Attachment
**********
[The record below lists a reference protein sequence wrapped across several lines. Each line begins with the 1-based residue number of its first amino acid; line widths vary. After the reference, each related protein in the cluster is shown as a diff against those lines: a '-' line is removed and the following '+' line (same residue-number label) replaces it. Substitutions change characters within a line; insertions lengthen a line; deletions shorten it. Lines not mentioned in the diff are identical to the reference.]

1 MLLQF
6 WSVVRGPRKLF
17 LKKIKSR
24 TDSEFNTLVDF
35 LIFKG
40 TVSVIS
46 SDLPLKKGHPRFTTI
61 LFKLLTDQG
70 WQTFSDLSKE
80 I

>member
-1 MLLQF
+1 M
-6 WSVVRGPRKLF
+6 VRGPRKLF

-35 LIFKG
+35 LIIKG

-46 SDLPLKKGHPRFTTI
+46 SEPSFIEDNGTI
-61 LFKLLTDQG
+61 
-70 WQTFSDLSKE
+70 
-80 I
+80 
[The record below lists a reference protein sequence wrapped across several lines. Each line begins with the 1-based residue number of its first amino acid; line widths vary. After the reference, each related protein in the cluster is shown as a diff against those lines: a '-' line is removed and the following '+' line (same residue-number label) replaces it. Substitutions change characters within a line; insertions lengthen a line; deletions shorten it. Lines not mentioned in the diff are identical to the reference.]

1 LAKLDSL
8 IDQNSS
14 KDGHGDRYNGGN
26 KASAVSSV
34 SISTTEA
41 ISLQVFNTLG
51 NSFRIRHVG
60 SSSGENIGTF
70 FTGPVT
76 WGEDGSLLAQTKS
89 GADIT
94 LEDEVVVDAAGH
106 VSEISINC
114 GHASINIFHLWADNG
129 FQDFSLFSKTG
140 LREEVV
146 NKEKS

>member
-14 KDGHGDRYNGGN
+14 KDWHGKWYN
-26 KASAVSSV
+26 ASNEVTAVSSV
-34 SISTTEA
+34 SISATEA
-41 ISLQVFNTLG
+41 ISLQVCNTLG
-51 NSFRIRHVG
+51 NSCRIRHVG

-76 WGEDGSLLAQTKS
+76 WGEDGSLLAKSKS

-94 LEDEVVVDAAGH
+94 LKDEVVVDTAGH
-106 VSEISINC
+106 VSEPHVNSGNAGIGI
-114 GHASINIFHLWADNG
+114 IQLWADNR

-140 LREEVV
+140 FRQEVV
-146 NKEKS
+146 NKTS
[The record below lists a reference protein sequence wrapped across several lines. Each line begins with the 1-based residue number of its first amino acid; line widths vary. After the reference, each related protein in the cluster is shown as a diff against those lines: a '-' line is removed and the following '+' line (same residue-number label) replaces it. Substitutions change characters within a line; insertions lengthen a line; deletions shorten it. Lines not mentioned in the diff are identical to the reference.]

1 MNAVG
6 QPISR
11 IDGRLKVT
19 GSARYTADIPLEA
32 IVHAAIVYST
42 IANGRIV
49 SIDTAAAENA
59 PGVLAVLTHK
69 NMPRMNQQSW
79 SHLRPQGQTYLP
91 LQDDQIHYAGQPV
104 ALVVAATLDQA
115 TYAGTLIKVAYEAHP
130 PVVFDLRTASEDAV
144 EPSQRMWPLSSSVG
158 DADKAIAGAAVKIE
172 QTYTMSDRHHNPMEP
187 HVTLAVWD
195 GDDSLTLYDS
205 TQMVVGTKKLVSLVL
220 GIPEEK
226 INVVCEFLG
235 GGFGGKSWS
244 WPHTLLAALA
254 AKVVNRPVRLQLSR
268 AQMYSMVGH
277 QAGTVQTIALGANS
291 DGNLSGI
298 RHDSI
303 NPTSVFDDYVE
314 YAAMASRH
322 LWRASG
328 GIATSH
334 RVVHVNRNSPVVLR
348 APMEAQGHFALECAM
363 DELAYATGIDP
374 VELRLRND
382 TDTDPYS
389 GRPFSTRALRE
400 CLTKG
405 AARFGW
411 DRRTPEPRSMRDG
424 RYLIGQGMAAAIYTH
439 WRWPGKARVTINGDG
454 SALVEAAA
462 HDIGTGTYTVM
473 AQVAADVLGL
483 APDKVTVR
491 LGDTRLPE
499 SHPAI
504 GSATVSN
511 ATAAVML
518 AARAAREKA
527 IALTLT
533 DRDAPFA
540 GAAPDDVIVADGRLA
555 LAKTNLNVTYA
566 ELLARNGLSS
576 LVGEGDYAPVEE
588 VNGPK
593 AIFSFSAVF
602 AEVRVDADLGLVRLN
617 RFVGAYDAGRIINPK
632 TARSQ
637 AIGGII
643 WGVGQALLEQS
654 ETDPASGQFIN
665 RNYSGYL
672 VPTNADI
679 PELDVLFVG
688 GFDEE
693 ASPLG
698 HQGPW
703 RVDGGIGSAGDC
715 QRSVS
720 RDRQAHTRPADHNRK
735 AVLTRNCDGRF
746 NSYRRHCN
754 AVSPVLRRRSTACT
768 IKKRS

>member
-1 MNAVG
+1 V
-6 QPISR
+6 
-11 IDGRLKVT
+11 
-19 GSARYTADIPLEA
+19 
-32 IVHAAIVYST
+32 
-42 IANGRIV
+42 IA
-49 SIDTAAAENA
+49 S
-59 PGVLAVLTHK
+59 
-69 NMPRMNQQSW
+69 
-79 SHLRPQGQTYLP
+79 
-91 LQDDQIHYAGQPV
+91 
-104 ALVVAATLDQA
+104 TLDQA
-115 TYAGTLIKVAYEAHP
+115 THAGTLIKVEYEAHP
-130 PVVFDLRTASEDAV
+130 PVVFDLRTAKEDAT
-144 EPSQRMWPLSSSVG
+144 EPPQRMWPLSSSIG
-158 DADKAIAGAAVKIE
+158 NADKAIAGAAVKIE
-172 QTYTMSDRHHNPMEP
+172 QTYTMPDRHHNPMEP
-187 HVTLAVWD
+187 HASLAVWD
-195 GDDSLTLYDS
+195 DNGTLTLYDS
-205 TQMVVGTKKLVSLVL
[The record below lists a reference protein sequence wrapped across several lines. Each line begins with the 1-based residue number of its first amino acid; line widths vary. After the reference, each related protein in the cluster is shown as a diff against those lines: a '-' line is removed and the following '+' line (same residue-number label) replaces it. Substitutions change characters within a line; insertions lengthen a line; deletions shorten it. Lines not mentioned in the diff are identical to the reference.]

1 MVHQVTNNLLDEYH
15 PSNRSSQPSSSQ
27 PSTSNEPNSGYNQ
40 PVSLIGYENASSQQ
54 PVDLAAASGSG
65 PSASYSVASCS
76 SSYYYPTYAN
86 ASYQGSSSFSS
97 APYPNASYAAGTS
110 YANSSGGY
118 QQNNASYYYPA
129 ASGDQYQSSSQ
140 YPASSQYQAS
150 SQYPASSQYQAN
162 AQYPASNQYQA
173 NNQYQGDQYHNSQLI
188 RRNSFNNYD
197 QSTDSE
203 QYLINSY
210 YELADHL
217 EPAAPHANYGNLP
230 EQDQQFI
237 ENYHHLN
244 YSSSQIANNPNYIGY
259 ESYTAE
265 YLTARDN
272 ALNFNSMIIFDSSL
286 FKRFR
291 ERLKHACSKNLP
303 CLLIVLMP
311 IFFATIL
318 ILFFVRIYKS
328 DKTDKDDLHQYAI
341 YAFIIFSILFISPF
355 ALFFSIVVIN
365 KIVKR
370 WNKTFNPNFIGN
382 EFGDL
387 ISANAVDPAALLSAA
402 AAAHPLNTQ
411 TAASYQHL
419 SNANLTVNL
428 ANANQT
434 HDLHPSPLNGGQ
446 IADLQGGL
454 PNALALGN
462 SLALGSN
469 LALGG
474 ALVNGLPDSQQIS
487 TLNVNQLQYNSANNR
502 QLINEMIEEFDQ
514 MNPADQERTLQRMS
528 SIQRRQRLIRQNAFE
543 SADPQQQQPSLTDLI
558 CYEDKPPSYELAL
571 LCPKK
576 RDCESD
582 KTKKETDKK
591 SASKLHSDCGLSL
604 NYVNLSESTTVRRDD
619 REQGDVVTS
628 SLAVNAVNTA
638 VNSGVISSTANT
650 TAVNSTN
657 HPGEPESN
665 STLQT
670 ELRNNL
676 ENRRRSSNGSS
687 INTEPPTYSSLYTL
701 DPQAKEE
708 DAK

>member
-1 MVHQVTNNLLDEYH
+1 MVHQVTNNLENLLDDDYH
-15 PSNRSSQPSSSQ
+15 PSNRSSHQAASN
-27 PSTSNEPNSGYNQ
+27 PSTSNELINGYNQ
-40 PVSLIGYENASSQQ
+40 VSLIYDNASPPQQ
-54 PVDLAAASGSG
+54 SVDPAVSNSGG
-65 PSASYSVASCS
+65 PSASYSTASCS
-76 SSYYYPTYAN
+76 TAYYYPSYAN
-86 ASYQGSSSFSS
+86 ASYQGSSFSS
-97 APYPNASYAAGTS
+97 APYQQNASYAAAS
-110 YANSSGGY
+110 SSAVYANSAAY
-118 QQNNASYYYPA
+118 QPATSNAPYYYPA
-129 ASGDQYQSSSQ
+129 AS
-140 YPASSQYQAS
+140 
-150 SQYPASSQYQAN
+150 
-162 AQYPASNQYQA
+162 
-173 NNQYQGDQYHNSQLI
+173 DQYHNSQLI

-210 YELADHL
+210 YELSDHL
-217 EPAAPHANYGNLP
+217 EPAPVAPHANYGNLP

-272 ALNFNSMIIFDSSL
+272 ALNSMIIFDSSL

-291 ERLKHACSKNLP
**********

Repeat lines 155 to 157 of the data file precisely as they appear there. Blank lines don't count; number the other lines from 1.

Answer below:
+11 
-19 GSARYTADIPLEA
+19 